Eye For Film >> Movies >> Blood Of My Blood (2011) Film Review
Blood Of My Blood
Reviewed by: Robert Munro
João Canijo’s epic yet intimate drama delves into the everyday life of a working-class family in Lisbon and plays out its tragic tale with a tender appreciation of just how dramatic the everyday can seem when looked upon with fresh and distant eyes.
The family in question seems unremarkable at first. A hard-working, disciplined matriarch lives with her younger sister and her two grown-up children, Joca (Rafael Morais) and Claúdia (Cleia Almeida). As the film slowly unravels we learn about its past and present in long scenes, with naturalistic everyday conversations revealing its fractures and mutual dependency. Joca is recently out of a juvenile detention centre and has already found his way back into trouble running drugs for a local thug. Claúdia is a nursing student, unexcited by her husband-to-be, who is seeking more adventurous thrills from her professor, Dr Vieira (Marcello Urgeghe).
The tendency for her grown up children to find trouble of their own making causes Márcia (Rita Blanco) and her sister Ivete (Anabela Moreira) to take drastic action in order to protect their family from the vultures who seek to exploit the naivety of the young. That the threat comes from two disparate and socially incompatible sources, a middle class doctor and a drug dealing hoodlum – and speaks to two of our most destructive human desires, money and lust – is indicative of the quality and intelligence of Canijo’s script.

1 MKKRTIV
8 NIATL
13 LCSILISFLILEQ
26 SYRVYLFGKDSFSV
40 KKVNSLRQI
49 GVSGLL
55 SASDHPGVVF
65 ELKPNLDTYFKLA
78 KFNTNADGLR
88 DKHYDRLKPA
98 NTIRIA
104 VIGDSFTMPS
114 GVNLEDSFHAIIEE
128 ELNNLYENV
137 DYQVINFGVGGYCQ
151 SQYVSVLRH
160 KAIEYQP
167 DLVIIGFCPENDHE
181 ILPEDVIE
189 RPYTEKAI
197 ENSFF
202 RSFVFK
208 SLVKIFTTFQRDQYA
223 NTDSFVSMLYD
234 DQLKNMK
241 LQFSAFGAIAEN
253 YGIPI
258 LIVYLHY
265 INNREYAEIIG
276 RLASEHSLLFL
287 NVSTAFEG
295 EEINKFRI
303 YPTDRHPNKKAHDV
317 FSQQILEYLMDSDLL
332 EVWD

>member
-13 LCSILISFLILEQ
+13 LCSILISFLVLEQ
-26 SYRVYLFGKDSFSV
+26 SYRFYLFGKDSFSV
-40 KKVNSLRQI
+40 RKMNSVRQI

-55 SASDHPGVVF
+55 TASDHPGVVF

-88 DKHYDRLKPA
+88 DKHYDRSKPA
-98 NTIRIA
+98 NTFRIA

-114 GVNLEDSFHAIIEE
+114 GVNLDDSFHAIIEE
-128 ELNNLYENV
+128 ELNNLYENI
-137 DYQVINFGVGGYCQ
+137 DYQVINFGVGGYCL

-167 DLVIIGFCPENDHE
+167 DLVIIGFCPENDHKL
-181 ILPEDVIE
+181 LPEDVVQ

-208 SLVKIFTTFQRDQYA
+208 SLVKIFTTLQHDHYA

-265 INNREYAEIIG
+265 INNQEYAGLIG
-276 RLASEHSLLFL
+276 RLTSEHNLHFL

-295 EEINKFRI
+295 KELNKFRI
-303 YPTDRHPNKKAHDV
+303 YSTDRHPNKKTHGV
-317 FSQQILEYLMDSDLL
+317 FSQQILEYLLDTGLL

On this point it is worth noting that the programme notes for the film draw comparison with our very own Mike Leigh and his ability to draw out drama from the everyday. In particular, this film resembles his Secrets And Lies, in its exploration of the hidden past that we each carry with us and its ability to crop up unexpectedly and rather inconveniently.
Holding the film together, as well as her family, is the central performance of Rita Blanco as Márcia. It's a quietly brilliant depiction of a woman trying to make the best of a bad situation; no matter whether the situation is stepping in dog shit or trying to intervene in her daughter’s doomed relationship. In referencing Leigh, it’s also important to highlight Canijo’s approach to the script. He embraced the workshopping of scenes with his actors, prior to filming. This allowed each actor time to work out their character, and their way of living, to such an effect that their world is perfectly, painfully, realised.
The sensitivity accorded to the characters and their story carries over into the approach taken by Canijo to capture their lives on film. The camerawork is unobtrusive and gently reinforces the feeling of observation. Scenes play out in long takes with the camera moving around the room almost imperceptibly. Additionallly, the shot is often split down the middle by a door or window frame. We may have Márcia and Claúdia on one side discussing Claúdia’s affair, while on the other Ivete tries to warn Joca about the path he’s choosing.
It is a subtly clever way of making the film feel like it is always evolving, like the characters are always developing whether we see them on screen or not. The only minor quibble here arises from the fact that, as it's a Portuguese language film, it’s rather difficult to translate two concurrent conversations on different sides of the screen, but you never feel like anything important slips past.
An elegant and sensitively filmed drama which avoids the pitfalls of a grim portrayal of the working-class to become a richly woven social tapestry of its time and place, Blood Of My Blood is one of the most affecting films of the year and certainly worth seeking out.Reviewed on: 25 Jun 2012